Contemplating this picture, studying the real-life moving picture outside Goodison this afternoon, recalling the earlier conversation with my next-door neighbour still haunted by the events of 15 April 1989 when his friend died at a football match, it struck me again how in places like ours, at times like this, community, family, place, presence - all these unfashionable things - still flourish.
If you have a friend on whom you think you can rely - You are a lucky man!
If you've found the reason to live on and not to die - You are a lucky man!
Preachers and poets and scholars don't know it,
Temples and statues and steeples won't show it,
If you've got the secret just try not to blow it - Stay a lucky man!
And lucky too, all of us, to be the privileged ones who witnessed first hand James McFadden strike the goal of the season.....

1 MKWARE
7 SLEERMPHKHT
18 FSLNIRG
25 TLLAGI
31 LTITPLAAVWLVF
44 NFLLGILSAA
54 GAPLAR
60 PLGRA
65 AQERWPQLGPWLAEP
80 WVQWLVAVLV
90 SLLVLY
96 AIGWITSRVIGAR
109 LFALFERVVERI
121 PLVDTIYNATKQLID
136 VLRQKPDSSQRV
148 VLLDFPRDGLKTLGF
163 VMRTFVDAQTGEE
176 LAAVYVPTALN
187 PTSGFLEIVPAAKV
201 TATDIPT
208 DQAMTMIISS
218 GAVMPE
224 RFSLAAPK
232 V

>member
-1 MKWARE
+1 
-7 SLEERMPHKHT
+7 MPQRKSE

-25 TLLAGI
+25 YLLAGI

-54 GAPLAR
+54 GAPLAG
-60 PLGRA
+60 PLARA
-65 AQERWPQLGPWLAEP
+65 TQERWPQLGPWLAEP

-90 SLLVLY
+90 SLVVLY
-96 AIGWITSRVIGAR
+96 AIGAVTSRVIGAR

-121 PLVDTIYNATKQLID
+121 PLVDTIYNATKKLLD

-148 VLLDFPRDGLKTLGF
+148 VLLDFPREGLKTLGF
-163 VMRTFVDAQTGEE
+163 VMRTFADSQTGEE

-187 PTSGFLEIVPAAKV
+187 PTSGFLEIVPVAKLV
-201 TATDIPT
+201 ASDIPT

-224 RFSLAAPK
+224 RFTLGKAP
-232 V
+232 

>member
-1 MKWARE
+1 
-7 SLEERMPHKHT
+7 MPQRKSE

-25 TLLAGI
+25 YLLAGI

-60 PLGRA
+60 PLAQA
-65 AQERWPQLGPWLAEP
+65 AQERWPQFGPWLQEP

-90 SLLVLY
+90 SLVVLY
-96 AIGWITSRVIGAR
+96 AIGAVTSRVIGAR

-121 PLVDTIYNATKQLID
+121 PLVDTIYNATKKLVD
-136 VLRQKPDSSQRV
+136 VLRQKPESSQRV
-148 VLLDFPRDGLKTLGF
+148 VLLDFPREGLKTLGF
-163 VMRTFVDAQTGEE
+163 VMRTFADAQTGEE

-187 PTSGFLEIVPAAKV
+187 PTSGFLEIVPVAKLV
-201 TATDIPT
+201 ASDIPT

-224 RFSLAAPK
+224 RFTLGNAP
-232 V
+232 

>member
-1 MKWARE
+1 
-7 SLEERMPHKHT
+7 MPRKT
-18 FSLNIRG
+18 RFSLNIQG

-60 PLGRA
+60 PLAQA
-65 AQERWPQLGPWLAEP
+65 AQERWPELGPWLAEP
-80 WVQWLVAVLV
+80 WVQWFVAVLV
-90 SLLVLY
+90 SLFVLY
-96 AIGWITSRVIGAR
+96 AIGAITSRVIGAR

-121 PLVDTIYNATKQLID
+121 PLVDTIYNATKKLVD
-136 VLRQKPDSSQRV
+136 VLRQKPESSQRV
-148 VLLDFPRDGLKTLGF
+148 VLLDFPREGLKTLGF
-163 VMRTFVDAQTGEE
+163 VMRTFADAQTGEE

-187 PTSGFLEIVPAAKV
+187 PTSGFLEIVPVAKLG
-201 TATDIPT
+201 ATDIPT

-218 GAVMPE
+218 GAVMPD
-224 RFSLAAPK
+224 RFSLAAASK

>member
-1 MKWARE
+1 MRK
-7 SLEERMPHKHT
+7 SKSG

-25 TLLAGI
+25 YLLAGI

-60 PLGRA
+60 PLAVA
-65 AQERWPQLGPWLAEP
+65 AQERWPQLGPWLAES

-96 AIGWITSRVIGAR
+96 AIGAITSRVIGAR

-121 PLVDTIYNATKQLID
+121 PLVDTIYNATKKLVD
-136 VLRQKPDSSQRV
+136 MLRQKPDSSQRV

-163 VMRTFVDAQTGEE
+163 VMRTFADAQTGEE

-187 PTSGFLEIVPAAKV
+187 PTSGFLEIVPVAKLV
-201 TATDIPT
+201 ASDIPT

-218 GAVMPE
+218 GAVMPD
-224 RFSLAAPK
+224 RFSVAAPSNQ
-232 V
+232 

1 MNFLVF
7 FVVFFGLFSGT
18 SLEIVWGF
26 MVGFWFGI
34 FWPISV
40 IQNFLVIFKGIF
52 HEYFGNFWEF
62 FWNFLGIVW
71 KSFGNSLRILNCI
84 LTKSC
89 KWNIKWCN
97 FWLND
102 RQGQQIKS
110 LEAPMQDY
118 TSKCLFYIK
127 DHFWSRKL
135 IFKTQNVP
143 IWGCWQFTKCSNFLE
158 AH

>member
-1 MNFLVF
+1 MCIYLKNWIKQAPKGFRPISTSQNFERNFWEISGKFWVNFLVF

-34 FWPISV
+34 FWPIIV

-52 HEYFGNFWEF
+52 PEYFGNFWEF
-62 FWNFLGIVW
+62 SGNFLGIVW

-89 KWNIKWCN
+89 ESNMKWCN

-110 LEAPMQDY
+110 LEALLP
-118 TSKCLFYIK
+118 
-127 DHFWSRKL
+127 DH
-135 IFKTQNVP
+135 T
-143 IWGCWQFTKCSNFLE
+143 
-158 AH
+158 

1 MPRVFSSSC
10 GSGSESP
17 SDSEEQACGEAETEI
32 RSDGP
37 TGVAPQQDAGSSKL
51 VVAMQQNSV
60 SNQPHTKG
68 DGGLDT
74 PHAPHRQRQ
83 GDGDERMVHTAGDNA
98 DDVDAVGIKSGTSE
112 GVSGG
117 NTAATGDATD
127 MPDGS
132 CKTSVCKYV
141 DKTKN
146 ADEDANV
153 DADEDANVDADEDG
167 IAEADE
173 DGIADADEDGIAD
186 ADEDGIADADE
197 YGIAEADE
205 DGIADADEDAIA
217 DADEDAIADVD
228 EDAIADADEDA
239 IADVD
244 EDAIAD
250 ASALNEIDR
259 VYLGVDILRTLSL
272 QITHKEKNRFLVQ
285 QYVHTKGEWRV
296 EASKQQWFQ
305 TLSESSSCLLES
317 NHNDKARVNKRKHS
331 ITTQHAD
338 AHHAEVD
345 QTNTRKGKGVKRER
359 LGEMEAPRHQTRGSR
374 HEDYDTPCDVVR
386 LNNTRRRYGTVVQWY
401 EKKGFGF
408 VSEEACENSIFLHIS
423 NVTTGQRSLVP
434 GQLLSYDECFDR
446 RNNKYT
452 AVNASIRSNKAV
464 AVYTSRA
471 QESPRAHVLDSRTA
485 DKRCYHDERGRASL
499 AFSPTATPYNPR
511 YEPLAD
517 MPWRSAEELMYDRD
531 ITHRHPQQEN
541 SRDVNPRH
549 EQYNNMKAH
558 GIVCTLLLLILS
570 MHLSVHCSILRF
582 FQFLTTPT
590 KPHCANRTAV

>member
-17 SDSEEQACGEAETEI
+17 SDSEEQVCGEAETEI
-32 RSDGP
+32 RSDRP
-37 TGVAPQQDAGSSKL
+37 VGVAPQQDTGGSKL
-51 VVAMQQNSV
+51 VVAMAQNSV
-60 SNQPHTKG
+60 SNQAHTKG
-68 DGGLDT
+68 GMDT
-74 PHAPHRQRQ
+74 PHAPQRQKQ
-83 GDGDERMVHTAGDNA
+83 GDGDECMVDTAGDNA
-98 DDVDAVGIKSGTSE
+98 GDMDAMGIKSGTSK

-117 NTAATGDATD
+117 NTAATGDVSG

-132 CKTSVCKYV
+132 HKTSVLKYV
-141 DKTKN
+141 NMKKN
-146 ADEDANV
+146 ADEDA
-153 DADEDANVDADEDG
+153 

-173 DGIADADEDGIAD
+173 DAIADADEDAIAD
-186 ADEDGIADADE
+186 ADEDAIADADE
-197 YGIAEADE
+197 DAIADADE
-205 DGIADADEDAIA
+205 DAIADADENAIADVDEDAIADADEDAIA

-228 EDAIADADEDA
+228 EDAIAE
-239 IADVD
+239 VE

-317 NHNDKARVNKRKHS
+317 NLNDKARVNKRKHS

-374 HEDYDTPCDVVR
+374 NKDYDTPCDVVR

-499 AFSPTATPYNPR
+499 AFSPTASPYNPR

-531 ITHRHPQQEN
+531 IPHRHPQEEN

Friday, April 13, 2007A little flutter on Sally Sunshine
Choice of the day: to spend time with the horsies at Aintree, or drifting past horsies on the Rufford branch canal. No contest. Skirted the voluminous race traffic to enjoy a very relaxing afternoon on a narrowboat called Sally Sunshine.
Thursday, April 12, 2007The walker and the public house Charles Hurst and his ilk do it as part of their wider narrative. His fuel stops and overnight stays were also the scene of meaningful encounters, valuable conversations, and adjustments of perspective to the loner on the road. And one pub in particular was the place he picked up his forward companion - a dog called Pontiflunk. The dog's owner wanted to give him a new home, but instead set him on a journey which would be long, enjoyable and (due to an unfortunate collision with a speeding car) his last.